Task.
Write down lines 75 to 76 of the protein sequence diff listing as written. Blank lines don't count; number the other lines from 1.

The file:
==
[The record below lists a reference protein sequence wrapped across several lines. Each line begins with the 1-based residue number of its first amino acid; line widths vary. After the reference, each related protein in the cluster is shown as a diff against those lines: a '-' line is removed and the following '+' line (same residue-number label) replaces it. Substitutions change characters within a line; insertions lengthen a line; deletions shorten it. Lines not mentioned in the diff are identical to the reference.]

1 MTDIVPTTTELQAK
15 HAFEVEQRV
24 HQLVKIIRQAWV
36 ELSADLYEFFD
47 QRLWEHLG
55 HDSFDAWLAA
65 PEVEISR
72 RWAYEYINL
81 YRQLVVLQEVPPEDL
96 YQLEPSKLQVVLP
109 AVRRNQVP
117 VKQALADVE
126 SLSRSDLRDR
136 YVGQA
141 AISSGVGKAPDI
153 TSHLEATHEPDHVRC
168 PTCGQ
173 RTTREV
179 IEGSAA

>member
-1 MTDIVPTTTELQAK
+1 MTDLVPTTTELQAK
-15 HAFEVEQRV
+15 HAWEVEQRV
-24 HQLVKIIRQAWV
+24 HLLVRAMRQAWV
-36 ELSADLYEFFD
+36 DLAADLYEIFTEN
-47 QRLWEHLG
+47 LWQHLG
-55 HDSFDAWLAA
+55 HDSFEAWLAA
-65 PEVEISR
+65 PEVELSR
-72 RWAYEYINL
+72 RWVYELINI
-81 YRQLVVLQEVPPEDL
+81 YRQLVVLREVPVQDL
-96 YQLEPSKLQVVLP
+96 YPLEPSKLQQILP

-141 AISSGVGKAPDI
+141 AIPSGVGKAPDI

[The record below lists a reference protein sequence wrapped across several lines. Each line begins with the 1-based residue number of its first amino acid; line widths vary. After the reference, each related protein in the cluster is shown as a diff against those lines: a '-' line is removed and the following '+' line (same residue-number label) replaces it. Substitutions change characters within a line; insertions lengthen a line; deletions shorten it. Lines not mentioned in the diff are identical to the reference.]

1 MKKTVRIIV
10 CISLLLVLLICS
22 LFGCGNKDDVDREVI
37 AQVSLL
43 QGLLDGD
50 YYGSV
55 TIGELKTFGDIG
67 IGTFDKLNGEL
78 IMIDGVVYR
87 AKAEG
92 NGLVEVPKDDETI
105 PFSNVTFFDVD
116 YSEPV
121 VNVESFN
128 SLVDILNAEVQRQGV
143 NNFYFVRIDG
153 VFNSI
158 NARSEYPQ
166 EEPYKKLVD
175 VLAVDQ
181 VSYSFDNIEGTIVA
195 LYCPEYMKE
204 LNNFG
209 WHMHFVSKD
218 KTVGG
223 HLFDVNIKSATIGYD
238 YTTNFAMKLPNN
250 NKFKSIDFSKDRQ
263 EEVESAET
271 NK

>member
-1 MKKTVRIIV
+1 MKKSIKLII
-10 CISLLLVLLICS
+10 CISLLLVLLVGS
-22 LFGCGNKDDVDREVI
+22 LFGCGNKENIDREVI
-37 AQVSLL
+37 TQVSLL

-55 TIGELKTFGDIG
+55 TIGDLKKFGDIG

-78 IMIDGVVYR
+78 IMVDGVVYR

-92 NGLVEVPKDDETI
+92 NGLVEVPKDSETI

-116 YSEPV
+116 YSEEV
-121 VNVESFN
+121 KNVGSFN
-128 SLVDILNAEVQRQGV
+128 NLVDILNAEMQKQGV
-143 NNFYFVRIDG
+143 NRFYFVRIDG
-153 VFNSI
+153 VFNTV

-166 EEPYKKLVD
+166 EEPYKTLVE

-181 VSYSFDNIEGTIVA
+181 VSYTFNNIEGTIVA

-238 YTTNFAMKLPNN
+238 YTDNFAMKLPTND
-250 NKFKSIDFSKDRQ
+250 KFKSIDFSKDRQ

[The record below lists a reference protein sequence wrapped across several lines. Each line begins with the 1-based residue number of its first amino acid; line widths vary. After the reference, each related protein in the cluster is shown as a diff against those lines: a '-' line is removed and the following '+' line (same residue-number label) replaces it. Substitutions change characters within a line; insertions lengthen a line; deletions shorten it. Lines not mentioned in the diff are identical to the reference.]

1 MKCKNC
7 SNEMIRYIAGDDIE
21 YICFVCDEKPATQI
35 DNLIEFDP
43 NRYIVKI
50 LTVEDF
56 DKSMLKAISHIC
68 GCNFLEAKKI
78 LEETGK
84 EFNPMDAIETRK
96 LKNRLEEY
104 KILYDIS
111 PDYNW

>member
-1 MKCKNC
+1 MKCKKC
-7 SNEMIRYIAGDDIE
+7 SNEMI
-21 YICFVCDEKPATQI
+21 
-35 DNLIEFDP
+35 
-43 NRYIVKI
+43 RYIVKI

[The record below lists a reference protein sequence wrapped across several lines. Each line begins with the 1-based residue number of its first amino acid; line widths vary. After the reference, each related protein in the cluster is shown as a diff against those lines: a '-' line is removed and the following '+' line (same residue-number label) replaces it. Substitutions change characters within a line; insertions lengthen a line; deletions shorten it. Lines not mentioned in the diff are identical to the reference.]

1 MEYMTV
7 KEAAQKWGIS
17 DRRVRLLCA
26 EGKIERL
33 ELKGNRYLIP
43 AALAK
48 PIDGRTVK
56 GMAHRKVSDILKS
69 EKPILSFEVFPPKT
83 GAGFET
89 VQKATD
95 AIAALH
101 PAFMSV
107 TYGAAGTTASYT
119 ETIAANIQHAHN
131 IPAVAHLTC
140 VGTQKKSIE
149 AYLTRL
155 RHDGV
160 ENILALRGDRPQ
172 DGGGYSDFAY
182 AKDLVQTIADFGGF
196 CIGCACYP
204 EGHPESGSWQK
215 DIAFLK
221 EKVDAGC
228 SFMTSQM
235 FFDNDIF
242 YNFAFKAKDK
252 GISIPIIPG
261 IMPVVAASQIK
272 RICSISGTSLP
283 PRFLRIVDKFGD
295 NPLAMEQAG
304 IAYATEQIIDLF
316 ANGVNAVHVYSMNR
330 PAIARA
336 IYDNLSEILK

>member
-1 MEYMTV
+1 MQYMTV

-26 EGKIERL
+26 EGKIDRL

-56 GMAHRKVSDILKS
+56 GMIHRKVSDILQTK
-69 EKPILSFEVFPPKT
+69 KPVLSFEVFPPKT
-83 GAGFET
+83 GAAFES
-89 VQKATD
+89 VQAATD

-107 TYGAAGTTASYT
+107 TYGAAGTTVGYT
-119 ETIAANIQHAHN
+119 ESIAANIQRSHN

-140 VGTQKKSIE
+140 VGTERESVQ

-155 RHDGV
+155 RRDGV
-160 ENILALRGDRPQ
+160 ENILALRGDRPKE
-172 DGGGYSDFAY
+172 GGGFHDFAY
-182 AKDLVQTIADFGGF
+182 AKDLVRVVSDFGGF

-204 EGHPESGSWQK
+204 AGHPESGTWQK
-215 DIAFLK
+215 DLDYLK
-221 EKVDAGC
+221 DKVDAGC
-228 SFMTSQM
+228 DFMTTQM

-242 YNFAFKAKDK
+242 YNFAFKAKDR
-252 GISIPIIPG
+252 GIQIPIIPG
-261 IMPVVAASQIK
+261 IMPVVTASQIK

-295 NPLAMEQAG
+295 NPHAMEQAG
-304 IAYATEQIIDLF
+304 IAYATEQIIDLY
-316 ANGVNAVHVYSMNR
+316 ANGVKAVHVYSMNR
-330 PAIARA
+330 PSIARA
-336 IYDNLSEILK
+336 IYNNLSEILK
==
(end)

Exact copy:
>member
-1 MKKTVRIIV